Dale I. Beatty vividly remembers his first glimpse of a Fisher House, a home away from home for wounded troops and their families.
The former North Carolina Army National Guard staff sergeant had lost both legs in an explosion in Iraq in 2004 and was a patient at Walter Reed Army Medical Center in Washington. His wife and two young sons moved to a Fisher House nearby.
"I rolled in on my first day off pain meds," he said. "I was sick and in a wheelchair. But right away I thought, 'This place is awesome.' I just wanted to sit on the couch. It felt like home."
In Harford County on Saturday, a Support Our Heroes gala will raise money to build more such homes for military personnel. Beatty is now a trustee for the Fisher House Foundation, a national network of 57 facilities across the nation that offer free housing to families of wounded troops undergoing treatment.
"These houses mean we can get the right person at the bedside of these warriors and keep them there," said Brian Gawne, the foundation's vice president for operations.
The gala at Bulle Rock Residents' Clubhouse in Havre de Grace is expected to raise more than $250,000 for the foundation. Beatty had an invitation, but a previous commitment prevents him from attending, he said. He gives the effort a resounding endorsement.
"These homes are a tremendous benefit to these soldiers and their families," Beatty said. "Just think of the money saved on hotel bills and the idea that families can stay indefinitely."
Fisher House allowed Beatty's family to be by his side during his yearlong recovery, and except for a few brief stints in the hospital, he was able to stay at the home with them.
"To have my family close by was good medicine," said Beatty, now a resident of Statesville, N.C. "I could look at my boys and see that I had people depending on me, whether I had legs or not. It motivated me to really want to get better."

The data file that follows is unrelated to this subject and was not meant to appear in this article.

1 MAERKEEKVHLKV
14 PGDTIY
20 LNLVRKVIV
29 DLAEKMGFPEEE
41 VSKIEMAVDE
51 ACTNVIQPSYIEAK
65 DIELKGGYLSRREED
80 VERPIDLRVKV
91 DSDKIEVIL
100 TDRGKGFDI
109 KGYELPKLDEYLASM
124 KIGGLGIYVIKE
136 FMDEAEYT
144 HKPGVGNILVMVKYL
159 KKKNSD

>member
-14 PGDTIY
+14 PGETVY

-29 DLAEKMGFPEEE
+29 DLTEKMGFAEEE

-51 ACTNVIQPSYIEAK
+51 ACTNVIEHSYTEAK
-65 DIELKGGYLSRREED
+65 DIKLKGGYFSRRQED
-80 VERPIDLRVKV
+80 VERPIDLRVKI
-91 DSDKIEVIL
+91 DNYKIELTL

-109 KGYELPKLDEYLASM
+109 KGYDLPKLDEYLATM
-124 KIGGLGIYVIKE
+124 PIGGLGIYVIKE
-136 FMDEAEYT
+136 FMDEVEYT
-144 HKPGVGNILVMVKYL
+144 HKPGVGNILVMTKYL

The annual benefit moved to Aberdeen Proving Ground last year after several years at now-closed Fort Monmouth, N.J., where the effort began eight years ago. Attendees have always included military personnel and civilians, but this year, for the first time, the gala will move off of the base and into the community.
"We are reaching out to the community and hoping to make everyone feel welcome," said Ed Carnes, chair of the Fisher House Committee and one of many working on the gala.
All told, the galas have raised more than $1.2 million for the foundation, he said. The event begins at 6 p.m., with $100 tickets available at the door. Organizers hope to draw a crowd of about 500.
"Our thank-yous to these heroes is great but it is not enough anymore," said Kit Roache, who is leading efforts to put together dozens of themed baskets for a silent auction. "We have to show our gratitude financially, too. We have to support these folks as they recover from horrific injuries that have huge impacts on them and their families."
A fully furnished home can cost up to $6.5 million and usually houses a dozen suites. Three in Bethesda have 20 suites each. The 58th home will open this fall in Pittsburgh and four more are scheduled for construction in Florida, Tennessee and Texas.
"We want our families to feel like guests and to have peace of mind," said Gawne. "All the money raised at events like the gala is tangible support for these families for years to come."